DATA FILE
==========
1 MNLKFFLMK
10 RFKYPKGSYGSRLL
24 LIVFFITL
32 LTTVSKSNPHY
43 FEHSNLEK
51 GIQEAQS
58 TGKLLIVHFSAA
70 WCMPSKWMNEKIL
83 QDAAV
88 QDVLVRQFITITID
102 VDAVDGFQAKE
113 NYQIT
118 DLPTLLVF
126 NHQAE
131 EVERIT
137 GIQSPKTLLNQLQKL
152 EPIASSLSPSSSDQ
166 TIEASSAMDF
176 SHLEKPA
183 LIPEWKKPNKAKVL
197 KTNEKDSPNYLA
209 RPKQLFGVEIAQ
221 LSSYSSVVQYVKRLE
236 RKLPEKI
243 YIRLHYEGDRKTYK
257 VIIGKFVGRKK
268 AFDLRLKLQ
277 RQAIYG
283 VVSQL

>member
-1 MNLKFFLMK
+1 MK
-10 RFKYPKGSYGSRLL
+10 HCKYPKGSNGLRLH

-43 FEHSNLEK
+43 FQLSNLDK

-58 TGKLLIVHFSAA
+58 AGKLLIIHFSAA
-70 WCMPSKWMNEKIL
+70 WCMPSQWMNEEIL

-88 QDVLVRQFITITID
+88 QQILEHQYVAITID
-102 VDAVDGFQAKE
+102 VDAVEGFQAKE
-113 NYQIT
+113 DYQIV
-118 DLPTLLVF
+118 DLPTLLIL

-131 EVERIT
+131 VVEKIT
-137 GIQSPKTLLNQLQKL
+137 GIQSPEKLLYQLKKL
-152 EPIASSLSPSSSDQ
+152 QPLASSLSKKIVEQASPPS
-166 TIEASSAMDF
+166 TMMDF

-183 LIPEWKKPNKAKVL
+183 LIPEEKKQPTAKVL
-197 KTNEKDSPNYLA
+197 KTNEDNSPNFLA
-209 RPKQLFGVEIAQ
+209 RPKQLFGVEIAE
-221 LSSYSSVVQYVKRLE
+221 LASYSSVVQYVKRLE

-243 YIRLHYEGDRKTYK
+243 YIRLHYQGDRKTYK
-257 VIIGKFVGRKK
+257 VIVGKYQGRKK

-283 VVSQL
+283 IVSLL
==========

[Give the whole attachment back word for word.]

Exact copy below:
1 MNLKFFLMK
10 RFKYPKGSYGSRLL
24 LIVFFITL
32 LTTVSKSNPHY
43 FEHSNLEK
51 GIQEAQS
58 TGKLLIVHFSAA
70 WCMPSKWMNEKIL
83 QDAAV
88 QDVLVRQFITITID
102 VDAVDGFQAKE
113 NYQIT
118 DLPTLLVF
126 NHQAE
131 EVERIT
137 GIQSPKTLLNQLQKL
152 EPIASSLSPSSSDQ
166 TIEASSAMDF
176 SHLEKPA
183 LIPEWKKPNKAKVL
197 KTNEKDSPNYLA
209 RPKQLFGVEIAQ
221 LSSYSSVVQYVKRLE
236 RKLPEKI
243 YIRLHYEGDRKTYK
257 VIIGKFVGRKK
268 AFDLRLKLQ
277 RQAIYG
283 VVSQL

>member
-1 MNLKFFLMK
+1 MK
-10 RFKYPKGSYGSRLL
+10 HCKYPKGSNGLRLH

-43 FEHSNLEK
+43 FQLSNLDK

-58 TGKLLIVHFSAA
+58 AGKLLIIHFSAA
-70 WCMPSKWMNEKIL
+70 WCMPSQWMNEEIL

-88 QDVLVRQFITITID
+88 QQILEHQYVAITID
-102 VDAVDGFQAKE
+102 VDAVEGFQAKE
-113 NYQIT
+113 DYQIV
-118 DLPTLLVF
+118 DLPTLLIL

-131 EVERIT
+131 VVEKIT
-137 GIQSPKTLLNQLQKL
+137 GIQSPEKLLYQLKKL
-152 EPIASSLSPSSSDQ
+152 QPLASSLSKKIVEQASPPS
-166 TIEASSAMDF
+166 TMMDF

-183 LIPEWKKPNKAKVL
+183 LIPEEKKQPTAKVL
-197 KTNEKDSPNYLA
+197 KTNEDNSPNFLA
-209 RPKQLFGVEIAQ
+209 RPKQLFGVEIAE
-221 LSSYSSVVQYVKRLE
+221 LASYSSVVQYVKRLE

-243 YIRLHYEGDRKTYK
+243 YIRLHYQGDRKTYK
-257 VIIGKFVGRKK
+257 VIVGKYQGRKK

-283 VVSQL
+283 IVSLL